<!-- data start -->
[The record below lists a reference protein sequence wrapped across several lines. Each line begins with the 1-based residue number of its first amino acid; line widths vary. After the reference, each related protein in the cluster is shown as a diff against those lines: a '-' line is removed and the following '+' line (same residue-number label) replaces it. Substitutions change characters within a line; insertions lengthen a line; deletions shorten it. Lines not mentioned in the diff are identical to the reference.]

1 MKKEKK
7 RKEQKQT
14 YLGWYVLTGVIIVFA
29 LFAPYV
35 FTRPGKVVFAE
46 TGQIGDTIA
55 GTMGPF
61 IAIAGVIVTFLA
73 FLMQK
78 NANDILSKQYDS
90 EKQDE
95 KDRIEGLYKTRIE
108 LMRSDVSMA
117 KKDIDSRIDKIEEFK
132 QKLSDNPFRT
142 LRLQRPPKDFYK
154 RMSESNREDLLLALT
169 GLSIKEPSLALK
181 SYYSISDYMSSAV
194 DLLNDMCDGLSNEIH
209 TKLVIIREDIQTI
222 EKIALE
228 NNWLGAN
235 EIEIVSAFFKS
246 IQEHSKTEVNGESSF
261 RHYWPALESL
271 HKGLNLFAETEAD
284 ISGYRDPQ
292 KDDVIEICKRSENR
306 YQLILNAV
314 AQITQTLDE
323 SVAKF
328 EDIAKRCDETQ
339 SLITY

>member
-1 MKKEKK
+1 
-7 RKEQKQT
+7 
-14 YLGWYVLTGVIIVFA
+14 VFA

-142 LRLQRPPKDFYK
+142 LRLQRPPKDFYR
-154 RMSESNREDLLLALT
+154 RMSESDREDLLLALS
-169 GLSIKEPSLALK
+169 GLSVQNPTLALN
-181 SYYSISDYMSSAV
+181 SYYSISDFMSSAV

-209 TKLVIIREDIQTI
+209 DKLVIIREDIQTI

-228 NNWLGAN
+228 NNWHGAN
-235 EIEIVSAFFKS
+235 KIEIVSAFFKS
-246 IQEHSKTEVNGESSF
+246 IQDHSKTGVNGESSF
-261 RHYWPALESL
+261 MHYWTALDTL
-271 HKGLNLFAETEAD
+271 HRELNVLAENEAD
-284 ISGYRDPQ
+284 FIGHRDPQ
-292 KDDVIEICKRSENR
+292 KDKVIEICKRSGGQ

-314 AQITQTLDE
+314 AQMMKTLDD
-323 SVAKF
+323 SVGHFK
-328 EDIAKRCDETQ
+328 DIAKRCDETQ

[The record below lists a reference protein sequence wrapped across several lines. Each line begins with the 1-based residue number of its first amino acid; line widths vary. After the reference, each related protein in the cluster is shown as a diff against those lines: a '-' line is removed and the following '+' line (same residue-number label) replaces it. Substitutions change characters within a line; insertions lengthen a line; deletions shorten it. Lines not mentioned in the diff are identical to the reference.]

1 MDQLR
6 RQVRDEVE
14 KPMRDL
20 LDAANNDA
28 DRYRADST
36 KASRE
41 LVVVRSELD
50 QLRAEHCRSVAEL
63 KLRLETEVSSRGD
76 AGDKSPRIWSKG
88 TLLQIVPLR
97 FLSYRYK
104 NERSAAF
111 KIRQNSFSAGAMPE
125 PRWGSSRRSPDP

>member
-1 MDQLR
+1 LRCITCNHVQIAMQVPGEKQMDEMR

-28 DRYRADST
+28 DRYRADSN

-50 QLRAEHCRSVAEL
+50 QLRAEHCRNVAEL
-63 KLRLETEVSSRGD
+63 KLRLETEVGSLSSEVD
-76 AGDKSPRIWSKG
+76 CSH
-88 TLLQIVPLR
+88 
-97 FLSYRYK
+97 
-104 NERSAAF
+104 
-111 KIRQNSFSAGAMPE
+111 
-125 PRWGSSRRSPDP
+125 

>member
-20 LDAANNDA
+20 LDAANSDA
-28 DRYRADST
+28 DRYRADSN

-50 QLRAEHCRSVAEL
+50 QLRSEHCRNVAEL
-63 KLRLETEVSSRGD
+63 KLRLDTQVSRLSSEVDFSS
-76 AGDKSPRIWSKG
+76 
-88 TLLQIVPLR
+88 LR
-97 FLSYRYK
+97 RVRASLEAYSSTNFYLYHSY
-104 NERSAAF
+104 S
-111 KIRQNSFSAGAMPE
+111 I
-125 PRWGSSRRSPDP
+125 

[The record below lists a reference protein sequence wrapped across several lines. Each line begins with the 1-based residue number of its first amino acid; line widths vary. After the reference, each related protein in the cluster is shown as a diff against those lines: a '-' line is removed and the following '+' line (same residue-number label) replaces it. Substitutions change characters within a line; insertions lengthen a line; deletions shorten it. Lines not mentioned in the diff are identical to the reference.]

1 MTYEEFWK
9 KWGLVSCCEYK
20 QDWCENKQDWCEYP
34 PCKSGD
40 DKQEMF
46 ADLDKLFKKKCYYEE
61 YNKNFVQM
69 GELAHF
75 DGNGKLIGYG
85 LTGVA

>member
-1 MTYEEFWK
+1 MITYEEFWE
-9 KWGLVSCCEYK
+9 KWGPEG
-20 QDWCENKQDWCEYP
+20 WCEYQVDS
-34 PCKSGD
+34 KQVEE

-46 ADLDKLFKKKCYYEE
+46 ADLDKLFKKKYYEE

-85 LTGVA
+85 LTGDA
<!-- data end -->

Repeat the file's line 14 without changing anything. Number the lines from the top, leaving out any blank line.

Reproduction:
108 LMRSDVSMA